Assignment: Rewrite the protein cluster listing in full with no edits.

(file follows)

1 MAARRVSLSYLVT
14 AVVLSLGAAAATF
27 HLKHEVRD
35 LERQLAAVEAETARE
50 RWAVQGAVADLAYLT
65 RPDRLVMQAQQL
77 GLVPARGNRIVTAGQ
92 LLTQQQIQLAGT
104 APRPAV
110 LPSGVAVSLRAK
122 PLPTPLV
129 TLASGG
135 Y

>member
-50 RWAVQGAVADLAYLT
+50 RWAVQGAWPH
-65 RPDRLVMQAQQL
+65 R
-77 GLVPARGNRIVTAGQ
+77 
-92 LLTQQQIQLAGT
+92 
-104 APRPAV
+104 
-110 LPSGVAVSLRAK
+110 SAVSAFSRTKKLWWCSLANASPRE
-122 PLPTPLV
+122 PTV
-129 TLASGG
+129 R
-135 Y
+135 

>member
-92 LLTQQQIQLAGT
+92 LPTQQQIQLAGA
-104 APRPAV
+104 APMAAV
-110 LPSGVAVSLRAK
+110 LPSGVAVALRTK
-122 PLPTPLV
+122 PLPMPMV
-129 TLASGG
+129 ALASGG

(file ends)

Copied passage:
1 MAARRVSLSYLVT
14 AVVLSLGAAAATF
27 HLKHEVRD
35 LERQLAAVEAETARE
50 RWAVQGAVADLAYLT
65 RPDRLVMQAQQL
77 GLVPARGNRIVTAGQ
92 LLTQQQIQLAGT
104 APRPAV
110 LPSGVAVSLRAK
122 PLPTPLV
129 TLASGG
135 Y

>member
-50 RWAVQGAVADLAYLT
+50 RWAVQGAWPH
-65 RPDRLVMQAQQL
+65 R
-77 GLVPARGNRIVTAGQ
+77 
-92 LLTQQQIQLAGT
+92 
-104 APRPAV
+104 
-110 LPSGVAVSLRAK
+110 SAVSAFSRTKKLWWCSLANASPRE
-122 PLPTPLV
+122 PTV
-129 TLASGG
+129 R
-135 Y
+135 

>member
-92 LLTQQQIQLAGT
+92 LPTQQQIQLAGA
-104 APRPAV
+104 APMAAV
-110 LPSGVAVSLRAK
+110 LPSGVAVALRTK
-122 PLPTPLV
+122 PLPMPMV
-129 TLASGG
+129 ALASGG